All American Boys by Jason Reynolds and Brendan Kiely


Rashad (a black guy) and Quinn (a white guy) take turns narrating this timely and moving young adult realistic fiction story about police brutality and standing up for what’s right.

all american

All American Boys by Jason Reynolds and Brendan Kiely. Atheneum, 2015. 320 pages.

Reading Level: Young Adult, ages 15-18

Recommended For: mature teens, ages 15-18

Rashad is the picture of respectability at his school: Junior ROTC, good student, stable family. Quinn, whose father died in combat in Afghanistan, goes to school with Rashad and is an expert at underage drinking and lives in a deteriorating neighborhood. One, on the inside, the stereotypical All American Boy. The other, on the outside, the stereotypical All American Boy. When Quinn witnesses a cop pulverizing Rashad, the subsequent turn of events have him questioning everything, including his childhood heroes. For Rashad, laid up in the hospital with broken ribs and internal bleeding, life itself takes on new meaning even as he questions his victimization and learns troubling secrets about his own father’s police background. Both boys start to muse over the “All American Boy.”

Reynolds and Kiely narrate Rashad’s and Quinn’s parts respectively, and the two voices are extremely effective. Police brutality and high school drinking are not topics for the squeamish, but the authors admirably steer clear of gratuitous, extended violence. The narrative asks a lot of questions, some of which have no easy answers. What does justice look like? Do we, like Quinn, harbor unexpected racism? Do we, like Rashad, find ourselves victims simply because of the way we look? How quick are we to judge others based purely on exterior factors and quick assumptions? If there were a theme verse for this thought-provoking book, Micah 6:8 would be a good choice:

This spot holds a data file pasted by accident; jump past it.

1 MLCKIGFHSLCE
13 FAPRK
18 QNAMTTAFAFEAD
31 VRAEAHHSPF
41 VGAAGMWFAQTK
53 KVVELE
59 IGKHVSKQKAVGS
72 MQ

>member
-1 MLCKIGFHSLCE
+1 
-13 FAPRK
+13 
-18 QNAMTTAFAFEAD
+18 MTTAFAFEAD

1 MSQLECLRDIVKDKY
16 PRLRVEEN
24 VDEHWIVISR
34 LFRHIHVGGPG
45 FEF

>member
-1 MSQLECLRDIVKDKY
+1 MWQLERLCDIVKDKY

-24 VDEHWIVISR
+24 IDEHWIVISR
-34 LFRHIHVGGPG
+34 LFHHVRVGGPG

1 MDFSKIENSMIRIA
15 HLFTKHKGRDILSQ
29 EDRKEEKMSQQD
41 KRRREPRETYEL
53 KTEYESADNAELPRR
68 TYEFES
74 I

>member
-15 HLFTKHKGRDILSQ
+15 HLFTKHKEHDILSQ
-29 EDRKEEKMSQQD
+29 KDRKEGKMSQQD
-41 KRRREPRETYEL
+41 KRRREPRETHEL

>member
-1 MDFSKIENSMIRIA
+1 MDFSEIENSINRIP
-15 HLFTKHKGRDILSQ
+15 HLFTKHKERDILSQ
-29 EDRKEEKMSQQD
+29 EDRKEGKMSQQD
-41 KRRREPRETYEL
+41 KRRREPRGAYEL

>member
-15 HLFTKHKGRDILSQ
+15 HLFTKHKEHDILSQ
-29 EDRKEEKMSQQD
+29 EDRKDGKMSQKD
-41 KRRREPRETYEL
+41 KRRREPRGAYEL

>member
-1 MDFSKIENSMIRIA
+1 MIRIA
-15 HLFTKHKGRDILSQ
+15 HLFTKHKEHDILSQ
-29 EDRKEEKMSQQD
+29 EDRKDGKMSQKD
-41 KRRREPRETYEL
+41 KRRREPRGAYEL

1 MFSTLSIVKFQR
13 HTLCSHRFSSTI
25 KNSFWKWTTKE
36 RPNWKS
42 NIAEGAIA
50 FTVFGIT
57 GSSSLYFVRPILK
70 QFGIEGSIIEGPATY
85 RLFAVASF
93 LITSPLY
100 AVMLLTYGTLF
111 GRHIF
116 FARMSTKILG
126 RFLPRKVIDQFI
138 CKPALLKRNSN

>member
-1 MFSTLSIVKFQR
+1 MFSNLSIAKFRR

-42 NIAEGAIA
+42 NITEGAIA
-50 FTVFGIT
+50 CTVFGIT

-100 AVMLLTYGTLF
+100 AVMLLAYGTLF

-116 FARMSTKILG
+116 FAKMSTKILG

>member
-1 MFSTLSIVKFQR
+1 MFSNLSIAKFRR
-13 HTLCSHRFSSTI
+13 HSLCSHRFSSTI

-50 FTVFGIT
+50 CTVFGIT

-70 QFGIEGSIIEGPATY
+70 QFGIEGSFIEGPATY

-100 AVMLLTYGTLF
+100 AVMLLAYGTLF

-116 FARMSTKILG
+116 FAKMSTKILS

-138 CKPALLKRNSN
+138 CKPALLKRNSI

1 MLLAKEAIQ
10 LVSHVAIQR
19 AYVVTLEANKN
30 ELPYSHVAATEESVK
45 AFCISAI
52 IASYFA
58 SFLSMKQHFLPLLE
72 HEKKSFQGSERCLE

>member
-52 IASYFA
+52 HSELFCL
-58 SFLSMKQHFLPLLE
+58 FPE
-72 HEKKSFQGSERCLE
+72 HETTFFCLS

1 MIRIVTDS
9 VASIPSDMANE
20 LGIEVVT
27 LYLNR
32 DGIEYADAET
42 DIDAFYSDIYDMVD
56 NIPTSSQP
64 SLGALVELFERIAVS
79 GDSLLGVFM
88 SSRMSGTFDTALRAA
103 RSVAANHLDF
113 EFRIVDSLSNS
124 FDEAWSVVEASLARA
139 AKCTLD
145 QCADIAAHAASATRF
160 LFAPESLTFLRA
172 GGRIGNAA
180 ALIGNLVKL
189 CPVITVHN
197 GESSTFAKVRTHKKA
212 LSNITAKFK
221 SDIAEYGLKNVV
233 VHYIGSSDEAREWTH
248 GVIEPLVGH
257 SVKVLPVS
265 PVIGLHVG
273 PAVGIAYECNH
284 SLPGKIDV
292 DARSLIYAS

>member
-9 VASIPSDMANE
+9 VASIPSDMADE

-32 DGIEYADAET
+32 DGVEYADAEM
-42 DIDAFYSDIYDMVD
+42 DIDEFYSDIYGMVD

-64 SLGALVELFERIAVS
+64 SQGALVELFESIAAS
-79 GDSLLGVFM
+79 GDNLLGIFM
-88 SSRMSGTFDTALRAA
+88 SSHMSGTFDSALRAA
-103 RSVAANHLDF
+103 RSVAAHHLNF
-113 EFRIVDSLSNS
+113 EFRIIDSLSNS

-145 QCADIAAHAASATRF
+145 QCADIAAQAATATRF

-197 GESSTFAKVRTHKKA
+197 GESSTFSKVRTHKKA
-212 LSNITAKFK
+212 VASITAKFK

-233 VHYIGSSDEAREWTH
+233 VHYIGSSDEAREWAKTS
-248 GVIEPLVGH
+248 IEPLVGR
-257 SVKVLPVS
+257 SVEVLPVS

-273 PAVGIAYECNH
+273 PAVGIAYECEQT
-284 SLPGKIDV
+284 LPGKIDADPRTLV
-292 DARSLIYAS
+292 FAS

And what does the Lord require of you? To act justly and to love mercy and to walk humbly with your God.

Only Christ can truly fulfill this verse, but we are all called to pursue justice, mercy, and humility. As Rashad, Quinn, and their friends start to hash out what this might look like in “real life” (albeit from a secular perspective), readers will realize that it is easier said than done. We never know all the details, thus justice is hard to determine. Mercy requires bravery, and humility is no fun to learn. But a strong family, loyal friends, and a willingness to step outside their comfort zones propel both boys closer to the ideal.

Of note: There is quite a bit of foul language in this book. Aside from some typical street comments about girls, the rest of the book is reasonably clean. This will not be a book for everyone, but those who are interested in discussing current events, examining their own hearts and attitudes, and asking big questions–even if it means reading a “messy” book–may find this book to be just the thing. Please read our extended discussion of this book to find out more about the issues in the book (and with the book) as well as more thoughts on how to discuss the book.

Cautions: Language (see preceding paragraph), violence (see summary)

Overall Rating: 4 (out of 5)

  • Worldview Rating: 4
  • Artistic Rating: 4

Categories: Teen, Multicultural, Discussion Starter, Life Issues, Award Winners

review edited 7/23/16

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Betsy is the Managing Editor at Redeemed Reader. When she reads ahead for you, she uses sticky notes instead of book darts and willfully dog ears pages even in library books. Betsy is a fan of George MacDonald, robust book discussions, and the Oxford comma. She lives with her husband and their three children in the beautiful Northwest.

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